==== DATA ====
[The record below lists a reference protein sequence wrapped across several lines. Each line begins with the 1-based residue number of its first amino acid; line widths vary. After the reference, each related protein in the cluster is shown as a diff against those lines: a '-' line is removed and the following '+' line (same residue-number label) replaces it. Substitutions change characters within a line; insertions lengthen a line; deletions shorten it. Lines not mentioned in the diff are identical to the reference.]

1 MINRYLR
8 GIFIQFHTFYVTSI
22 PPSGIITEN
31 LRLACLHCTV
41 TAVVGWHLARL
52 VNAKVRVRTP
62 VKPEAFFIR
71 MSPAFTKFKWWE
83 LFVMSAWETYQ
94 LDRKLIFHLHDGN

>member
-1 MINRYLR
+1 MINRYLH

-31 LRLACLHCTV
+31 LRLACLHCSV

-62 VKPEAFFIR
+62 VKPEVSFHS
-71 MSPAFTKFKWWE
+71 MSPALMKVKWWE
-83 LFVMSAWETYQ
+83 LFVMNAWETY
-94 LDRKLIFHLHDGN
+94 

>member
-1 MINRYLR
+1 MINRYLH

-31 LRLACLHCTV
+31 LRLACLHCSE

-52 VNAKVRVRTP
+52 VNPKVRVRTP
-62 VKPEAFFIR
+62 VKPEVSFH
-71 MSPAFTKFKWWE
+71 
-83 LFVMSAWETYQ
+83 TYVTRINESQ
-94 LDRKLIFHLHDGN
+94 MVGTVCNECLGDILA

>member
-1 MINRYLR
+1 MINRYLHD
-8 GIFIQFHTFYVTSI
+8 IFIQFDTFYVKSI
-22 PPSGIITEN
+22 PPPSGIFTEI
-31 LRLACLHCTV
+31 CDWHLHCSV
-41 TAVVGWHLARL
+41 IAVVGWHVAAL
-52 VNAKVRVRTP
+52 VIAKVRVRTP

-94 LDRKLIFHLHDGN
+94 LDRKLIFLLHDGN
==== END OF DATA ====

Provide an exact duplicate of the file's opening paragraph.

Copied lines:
[The record below lists a reference protein sequence wrapped across several lines. Each line begins with the 1-based residue number of its first amino acid; line widths vary. After the reference, each related protein in the cluster is shown as a diff against those lines: a '-' line is removed and the following '+' line (same residue-number label) replaces it. Substitutions change characters within a line; insertions lengthen a line; deletions shorten it. Lines not mentioned in the diff are identical to the reference.]